I decide to take a leap and activate my profile as the calendar speeds forward to “singles awareness day” (aka Valentine’s Day). I upload the lovetownusa.com app to my phone and make the brilliant decision to accept push notifications. Then . . . (insert crickets chirping) . . . absolutely nothing for two days. My worst fears confirmed . . . I am divorced and now undateable . . .I will grow into the elderly woman who dresses her dog in tutus and sunglasses and pushes him around in a dog carriage . . .at least I don’t have to worry about cleaning my apartment or making sure I own cute underwear . . . it’s all over now. . .

Then, I wake up to seven notifications on my phone . . . Jason sent you a smile, Rick, Richard, Ryan, Jeff, Jeffery and Geof want to get to know you better. Instead of jumping up and down like a squealing middle school girl, I feel utterly overwhelmed. I look at Jason’s profile and the thought of going through five more feels like drudgery. How do I keep these men straight in my head? Lovetownusa.com also has the lovely feature of showing you all the people who decided to look at your profile and NOT communicate with you. Why in the hell do I need to know this fact? What purpose does this serve? Enlighten me. I delete the app from my phone, go about my day, go to bed and wake up at 4am with a vulnerability hangover. Brene Brown, vulnerability and shame researcher, made this term famous in her second TED talk. According to dictionary.com, when something is vulnerable it is capable of being wounded or hurt. After going through an intensely painful divorce, entering the world of online dating renders me vulnerable. I call Sarah for support.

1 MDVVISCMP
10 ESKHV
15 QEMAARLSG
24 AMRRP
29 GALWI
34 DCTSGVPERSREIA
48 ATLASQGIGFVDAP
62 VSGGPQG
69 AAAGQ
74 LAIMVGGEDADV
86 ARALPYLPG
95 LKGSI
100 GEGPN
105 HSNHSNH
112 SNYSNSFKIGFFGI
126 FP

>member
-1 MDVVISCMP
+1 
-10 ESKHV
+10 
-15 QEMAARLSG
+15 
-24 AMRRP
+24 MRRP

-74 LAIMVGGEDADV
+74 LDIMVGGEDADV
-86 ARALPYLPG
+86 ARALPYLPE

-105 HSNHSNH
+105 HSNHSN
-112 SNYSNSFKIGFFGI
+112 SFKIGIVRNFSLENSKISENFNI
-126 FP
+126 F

Me: I just earned an F in online dating.

Sarah: There are no grades in online dating, unless you found a dating site with which I am unfamiliar.

Me: Is there a way I can do this without being vulnerable? My head hurts. Do you have a cure for a vulnerability hangover?

Sarah: Yes, do that which you fear.

Me: You mean I actually have to communicate with some of these men?

Sarah: Yes or you can just hole up in your apartment with Frankie.

Me: Frankie is safer.

Sarah: True, but Frankie also licks his feet and his butt.

Me: Good point. I will respond to some of these men.

Sarah: You should also reach out to some of your matches.

Me: Seriously? This is so much work . . . I think I would rather go back to middle school and be a wallflower.

Sarah: Hang in there sweetie. I am really proud of you. It takes a ton of courage to step back out there again when you suffered a deep and excruciatingly painful heart break. Take it at your own pace.

Me: Thank you. I love you.

Sarah: Love you too.